BGSU College of Arts and Sciences

BGSU’s Albert Dzur to receive medal for promoting democracy

From BGSU OFFICE OF MARKETING & COMMUNICATIONS Dr. Albert Dzur, professor of political science and philosophy at Bowling Green State University, is the winner of the 2017 Laurence and Lynne Brown Democracy Medal from the McCourtney Institute for Democracy at Penn State University. The McCourtney Institute promotes rigorous scholarship and practical innovations to advance the democratic process in the United States and abroad. The institute awards the Brown Democracy Medal annually to honor the best work being done to advance democracy in the United States and internationally. “Albert Dzur’s work represents an important new frontier in democratic theory,” noted Dr. Michael Berkman, professor of political science and director of the McCourtney Institute, in announcing the 2017 Brown Democracy Medal recipient. “When partisan rancor is at an all-time high and confidence in democratic processes is at an all-time low, Dzur shows that democracy is still an effective and empowering way for citizens to address their common problems.” Dzur argues that some of the most innovative and important work in democracy is taking place face-to-face and is encouraged by power-sharing professionals who bring citizens into their decision-making processes. These “democratic professionals” co-create institutional cultures that lead to better decisions, increased trust and less “civic lethargy.” His most recent work focuses on how democratic professionalism can better manifest itself in the operation of our criminal justice system — from juries to prisons. He rejects the conventional wisdom that more expertise and less democracy are needed in criminal justice because of the links between a fearful public, demagogic politicians and mass incarceration. Instead, Dzur focuses on the more foundational problem of “repellent” criminal justice institutions that…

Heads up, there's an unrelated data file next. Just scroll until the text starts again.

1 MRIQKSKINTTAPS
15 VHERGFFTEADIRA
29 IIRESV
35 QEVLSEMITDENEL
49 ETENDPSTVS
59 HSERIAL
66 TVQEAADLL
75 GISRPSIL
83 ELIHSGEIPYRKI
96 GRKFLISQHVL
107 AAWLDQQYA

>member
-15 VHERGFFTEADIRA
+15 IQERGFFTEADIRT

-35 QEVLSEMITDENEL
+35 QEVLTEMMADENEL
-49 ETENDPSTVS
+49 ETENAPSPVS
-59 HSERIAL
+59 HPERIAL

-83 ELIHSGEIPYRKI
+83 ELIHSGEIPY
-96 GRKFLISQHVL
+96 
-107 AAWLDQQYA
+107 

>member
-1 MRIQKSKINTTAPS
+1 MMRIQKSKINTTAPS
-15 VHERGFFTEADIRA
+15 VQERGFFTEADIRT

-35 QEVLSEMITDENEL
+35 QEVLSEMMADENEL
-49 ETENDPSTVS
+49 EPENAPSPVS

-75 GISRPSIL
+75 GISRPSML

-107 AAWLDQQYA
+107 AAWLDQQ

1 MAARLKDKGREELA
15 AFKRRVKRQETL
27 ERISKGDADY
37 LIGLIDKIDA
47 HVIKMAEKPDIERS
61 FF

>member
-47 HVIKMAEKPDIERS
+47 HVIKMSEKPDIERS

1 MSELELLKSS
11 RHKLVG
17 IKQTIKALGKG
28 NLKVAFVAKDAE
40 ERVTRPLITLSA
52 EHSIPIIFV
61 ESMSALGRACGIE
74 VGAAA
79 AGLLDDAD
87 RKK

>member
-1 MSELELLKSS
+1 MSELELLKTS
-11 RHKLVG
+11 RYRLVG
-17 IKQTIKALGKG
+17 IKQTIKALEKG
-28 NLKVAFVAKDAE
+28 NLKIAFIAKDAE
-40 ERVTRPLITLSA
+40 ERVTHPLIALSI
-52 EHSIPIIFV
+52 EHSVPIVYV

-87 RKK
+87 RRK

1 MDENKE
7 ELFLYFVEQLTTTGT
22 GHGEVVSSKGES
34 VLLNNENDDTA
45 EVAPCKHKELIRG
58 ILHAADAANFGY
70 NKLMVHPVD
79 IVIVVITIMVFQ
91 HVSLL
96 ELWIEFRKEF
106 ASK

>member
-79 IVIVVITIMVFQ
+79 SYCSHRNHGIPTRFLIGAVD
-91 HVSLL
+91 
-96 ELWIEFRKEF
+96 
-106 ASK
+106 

Top scientists engage youngsters in Kids’ Tech University at BGSU

By DAVID DUPONT BG Independent News Paul Morris knows that Kids’ Tech University presented at Bowling Green State University has a lot going for it. Each of the four weeks features an esteemed scientist who knows how to talk to children age 9 to 12 about their research. And then the kids have carefully designed activities related to the science that allow students to do the work of science themselves. Then there’s Morris’ hair. He sports a frizzy mop of white hair. Morris said he’s gotten enough comments on it, he’s decided to stop cutting his hair. “I look the part.” It’s a silly way to get across a key element of the program. “The idea that children are being directed by a real scientist that’s part of the excitement we want to capture.” Registration is now underway for the program that runs four Saturdays throughout the semester starting Feb. 11 and continuing Feb. 25, March 18, and April 8. Each starts at 10 a.m. and continues until 3 p.m. or so. Registration is $90. Visit http://kidstechuniversity-bgsu.vbi.vt.edu/. The mission is to get children excited about science, technology, engineering and math before they get into middle school. The Feb. 11 session will feature Dr. Jennifer M. DeBruyn, who works at the Body Farm in Tennessee, a lab which studies decomposition of human bodies. DeBruyn is a microbiologist who studies how all manner of matter decomposes. Her talk is: “Life after Death: Exploring the decomposer organisms that recycle corpses back to soil.” In the afternoon, Morris said, students will do an array of experiments involved in forensics, including fingerprinting and DNA analysis…